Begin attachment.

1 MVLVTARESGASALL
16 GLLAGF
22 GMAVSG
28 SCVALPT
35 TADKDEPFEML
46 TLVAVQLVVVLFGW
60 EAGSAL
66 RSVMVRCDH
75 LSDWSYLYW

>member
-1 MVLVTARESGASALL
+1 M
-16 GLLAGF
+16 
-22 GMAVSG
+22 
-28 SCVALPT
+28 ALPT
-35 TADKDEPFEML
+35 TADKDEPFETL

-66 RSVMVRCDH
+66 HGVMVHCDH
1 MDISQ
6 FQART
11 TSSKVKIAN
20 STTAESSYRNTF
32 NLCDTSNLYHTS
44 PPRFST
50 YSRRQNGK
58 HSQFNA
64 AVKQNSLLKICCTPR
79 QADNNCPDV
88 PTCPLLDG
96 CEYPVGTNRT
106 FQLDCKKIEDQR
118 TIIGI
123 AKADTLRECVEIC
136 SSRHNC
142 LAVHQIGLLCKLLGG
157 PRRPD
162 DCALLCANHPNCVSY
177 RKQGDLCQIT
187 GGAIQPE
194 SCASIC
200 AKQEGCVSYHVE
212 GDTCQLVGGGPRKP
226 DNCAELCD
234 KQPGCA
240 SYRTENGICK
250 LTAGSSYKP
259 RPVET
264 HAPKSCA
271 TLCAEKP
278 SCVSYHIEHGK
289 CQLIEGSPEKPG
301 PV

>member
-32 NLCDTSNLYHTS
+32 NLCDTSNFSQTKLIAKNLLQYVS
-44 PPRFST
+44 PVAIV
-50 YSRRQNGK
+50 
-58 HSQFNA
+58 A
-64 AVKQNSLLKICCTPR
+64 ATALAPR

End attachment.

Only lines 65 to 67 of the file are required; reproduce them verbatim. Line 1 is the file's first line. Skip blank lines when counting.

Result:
+58 A
-64 AVKQNSLLKICCTPR
+64 ATALAPR